In the first article of this series, I showed you how easy it is to add a group of location records all at once. In fact, at the end of this article I will show how easy it is to add even more location records, using something called "incremental batch files."

    But what if you want to very quickly add a new location without going through the process of generating an import file? What if you don't know the entire address for the location, but know just enough to get close? The answer is on the Add Location page.

    Let me show you just how cool this feature is. To start, click Add Locations on the menu.

    Figure 7. Adding a new location, step 1

    On the first Add Location page, type as much information as you know about your location. What the form doesn't provide is fields to enter custom information; these will appear on the next page, so don't be concerned.

    For my example, I have typed "International Spy Museum" as my next location, using a record ID of "0000000050." I have added as much of the location information as I know. You should do the same with whatever location you choose to enter. When you are ready to move on, click CONTINUE-ENTER LOCATION, which tells Data Manager to proceed to the next page.

    Note that if you click DONE-ADD LOCATION, you will not have the option of adding any custom information, and the record will immediately be added to your staging database, as is.

    On the next page, your custom-defined fields are ready and waiting for you to populate them.

    Figure 8. Adding a new location, step 2

    Here I have entered the URL of the Spy Museum, as well as the appropriate location type. If you don't recall the location types I am using in this series, refer to the first article. You can, of course, use any location type you want, because this is a custom field. Now comes the fun part!

    After you click ADD LOCATION, Data Manager automatically geocodes the location and then takes you to an interactive page that displays a map of the location. On this page you have a variety of options to further refine your location.

    Figure 9. Adding a new location, step 3

    In addition to displaying the location information you have already entered, before adding custom fields, this page also displays the geocode quality of the location. Most importantly, however, are the options you have to customize and refine your location data on this page.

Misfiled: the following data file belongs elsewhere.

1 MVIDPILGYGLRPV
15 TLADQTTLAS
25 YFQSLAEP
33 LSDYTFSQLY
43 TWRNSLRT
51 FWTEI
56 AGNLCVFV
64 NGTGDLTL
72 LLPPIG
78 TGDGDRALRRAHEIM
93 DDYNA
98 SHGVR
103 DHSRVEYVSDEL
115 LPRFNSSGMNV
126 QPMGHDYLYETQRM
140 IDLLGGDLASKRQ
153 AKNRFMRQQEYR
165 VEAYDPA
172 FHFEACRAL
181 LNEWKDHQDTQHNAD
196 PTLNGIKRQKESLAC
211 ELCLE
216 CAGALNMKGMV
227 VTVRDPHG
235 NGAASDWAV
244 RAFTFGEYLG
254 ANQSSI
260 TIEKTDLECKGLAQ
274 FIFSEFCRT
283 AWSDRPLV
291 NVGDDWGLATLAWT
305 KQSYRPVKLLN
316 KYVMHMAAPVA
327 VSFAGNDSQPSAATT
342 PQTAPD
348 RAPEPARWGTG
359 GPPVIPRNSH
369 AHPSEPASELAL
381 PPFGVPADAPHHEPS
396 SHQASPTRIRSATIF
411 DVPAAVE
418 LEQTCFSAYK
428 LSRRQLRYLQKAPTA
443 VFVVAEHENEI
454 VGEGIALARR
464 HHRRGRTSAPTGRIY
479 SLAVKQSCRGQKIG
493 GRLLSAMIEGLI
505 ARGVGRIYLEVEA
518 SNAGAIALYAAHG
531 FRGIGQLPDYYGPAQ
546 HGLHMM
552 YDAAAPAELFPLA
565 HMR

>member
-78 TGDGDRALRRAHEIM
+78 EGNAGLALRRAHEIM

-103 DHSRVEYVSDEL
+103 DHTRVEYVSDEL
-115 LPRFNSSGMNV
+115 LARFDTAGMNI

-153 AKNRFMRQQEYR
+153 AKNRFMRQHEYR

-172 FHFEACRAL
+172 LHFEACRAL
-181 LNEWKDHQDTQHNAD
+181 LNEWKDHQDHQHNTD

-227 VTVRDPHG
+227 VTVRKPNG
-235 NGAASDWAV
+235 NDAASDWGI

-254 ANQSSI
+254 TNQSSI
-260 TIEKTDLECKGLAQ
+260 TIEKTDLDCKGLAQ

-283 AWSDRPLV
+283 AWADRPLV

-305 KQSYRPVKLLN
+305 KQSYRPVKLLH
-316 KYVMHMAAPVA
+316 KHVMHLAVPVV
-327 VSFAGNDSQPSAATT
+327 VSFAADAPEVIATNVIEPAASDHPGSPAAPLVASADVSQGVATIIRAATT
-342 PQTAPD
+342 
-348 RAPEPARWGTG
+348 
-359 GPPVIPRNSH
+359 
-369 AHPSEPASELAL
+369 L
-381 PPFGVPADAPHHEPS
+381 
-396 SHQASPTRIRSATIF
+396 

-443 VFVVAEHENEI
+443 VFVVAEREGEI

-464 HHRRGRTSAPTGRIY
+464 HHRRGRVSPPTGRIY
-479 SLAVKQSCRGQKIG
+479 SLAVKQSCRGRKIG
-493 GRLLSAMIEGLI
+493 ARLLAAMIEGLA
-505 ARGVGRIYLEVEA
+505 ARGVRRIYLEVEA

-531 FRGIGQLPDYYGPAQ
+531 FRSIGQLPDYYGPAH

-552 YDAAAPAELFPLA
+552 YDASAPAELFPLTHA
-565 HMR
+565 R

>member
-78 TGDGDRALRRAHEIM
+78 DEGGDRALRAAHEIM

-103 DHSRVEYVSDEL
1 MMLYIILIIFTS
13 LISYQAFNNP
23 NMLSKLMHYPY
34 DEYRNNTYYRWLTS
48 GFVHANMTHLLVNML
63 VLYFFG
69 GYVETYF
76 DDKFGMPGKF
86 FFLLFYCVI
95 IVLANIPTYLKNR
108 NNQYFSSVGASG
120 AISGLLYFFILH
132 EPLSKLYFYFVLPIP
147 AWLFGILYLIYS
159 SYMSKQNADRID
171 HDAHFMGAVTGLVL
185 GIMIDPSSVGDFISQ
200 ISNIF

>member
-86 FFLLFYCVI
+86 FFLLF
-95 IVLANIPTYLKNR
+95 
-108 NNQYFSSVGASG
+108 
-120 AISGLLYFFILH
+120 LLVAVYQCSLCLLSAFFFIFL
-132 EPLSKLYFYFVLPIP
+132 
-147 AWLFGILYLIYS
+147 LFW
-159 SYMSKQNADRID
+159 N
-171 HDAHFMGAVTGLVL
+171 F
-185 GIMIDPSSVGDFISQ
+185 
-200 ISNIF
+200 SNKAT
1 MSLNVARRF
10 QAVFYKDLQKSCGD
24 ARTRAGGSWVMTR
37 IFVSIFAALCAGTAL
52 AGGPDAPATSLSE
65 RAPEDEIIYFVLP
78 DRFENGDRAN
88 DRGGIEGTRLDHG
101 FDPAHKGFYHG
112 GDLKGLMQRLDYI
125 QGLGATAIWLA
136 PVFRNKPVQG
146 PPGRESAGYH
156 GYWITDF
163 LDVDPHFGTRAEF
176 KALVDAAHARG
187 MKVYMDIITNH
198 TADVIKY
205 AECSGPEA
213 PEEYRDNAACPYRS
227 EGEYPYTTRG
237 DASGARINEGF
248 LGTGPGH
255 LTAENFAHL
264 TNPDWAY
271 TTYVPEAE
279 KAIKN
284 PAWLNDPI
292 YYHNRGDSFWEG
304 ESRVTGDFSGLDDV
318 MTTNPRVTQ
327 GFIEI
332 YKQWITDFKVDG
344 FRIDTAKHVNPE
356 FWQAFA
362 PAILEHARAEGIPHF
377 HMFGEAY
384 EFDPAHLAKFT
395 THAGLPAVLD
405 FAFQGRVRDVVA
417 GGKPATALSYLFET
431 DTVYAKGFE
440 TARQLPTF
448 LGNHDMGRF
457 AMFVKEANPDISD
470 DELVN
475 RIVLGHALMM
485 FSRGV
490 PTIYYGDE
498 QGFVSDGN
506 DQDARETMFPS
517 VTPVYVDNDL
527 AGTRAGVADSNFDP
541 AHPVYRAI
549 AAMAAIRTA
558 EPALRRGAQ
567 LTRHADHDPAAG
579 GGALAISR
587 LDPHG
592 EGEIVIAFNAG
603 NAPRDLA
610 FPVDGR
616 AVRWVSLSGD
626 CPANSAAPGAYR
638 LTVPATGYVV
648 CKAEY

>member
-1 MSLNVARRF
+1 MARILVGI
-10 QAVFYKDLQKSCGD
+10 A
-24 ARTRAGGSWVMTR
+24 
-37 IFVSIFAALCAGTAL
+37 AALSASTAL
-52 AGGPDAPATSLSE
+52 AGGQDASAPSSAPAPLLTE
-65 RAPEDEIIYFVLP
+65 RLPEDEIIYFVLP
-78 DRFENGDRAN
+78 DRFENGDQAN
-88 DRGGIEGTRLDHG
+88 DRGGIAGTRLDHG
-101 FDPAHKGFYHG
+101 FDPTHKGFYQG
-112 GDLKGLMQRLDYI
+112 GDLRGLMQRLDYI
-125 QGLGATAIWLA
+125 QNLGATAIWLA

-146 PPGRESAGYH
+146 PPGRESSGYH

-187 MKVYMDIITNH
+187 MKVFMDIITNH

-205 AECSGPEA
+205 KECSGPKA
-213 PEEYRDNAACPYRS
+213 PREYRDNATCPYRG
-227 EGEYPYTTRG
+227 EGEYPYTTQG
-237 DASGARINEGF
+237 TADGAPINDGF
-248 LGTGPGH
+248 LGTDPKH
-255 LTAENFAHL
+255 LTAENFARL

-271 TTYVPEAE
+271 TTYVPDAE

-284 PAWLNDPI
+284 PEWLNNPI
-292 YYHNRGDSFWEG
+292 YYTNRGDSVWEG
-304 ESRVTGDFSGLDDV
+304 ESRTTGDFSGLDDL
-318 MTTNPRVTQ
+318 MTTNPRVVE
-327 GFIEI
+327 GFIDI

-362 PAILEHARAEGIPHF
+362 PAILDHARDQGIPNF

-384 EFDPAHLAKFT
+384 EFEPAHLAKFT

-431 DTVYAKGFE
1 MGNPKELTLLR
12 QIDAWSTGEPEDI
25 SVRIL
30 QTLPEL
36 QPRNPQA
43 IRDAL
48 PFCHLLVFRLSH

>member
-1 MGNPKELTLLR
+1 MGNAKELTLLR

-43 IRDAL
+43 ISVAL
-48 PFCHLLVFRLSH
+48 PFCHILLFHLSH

Move - Clicking this will take you to an interactive map in which you can refine your location by simply clicking the map itself. I will cover the details shortly (see the section "Moving an Existing Location" later in this article).

    Edit - Clicking this will take you to the Edit Location page, which I also will cover shortly (see the section "Editing an Existing Location" later in this article).

    Add Another Location - Clicking this will, as you have no doubt guessed, display a blank form for entering your next location.

    Push to Production - Clicking this will push the entire contents of your staging database to production, overwriting any data you currently have stored there.

    Editing an Existing Location

    My second most favorite function for maintaining my data in Data Manager is Edit Locations. Edit Locations is a powerful feature that lets you filter your collection of locations to a manageable size, and then make changes to the locations one at a time.

    Start by clicking Edit Locations on the menu.

    Figure 10. Editing locations

    You use the first page to find locations; more specifically, you use it to find and display only the locations that match the search criteria you specify. So, not only can you use it to locate a specific record, you can also use it to locate a number of locations that share common information among them.

    In my case, two of the three locations I have specified share the same ZIP Code. So, if I type 20224 in the Zip or Postal Code field, and then click Find Locations, only locations I added where the ZIP was 20224 are displayed. In this case, there are only two. Depending on what you choose to use for search criteria, you might see more, or less. The important thing to realize is that this is an extremely powerful way to filter your location data down to a reasonable size. In addition, you can display a single record very easily if you simply enter that record's ID, or any other information that is unique to that record.

    Figure 11. A filtered location list

    Now, here is the real power of the Edit Locations function. Simply click the Edit icon that corresponds to the location you want to edit, and Data Manager displays a form for editing the existing record data--essentially the same form you would use for adding a new location.

    I am going to update the second record. After I click Edit next to record number 2, I notice that I previously misspelled "District of Columbia" as "Distric of Columbia," and I definitely want to change this.

    Figure 12. Editing a record

    After correcting my misspelling, I simply click DONE-UPDATE LOCATION, and my location data is saved in my staging area. It's that simple.

    Did you notice the Move Location link below the thumbnail map of your location? This is yet another way to access the interactive movement feature I mentioned earlier, a feature that I will cover very soon.

    Deleting an Existing Location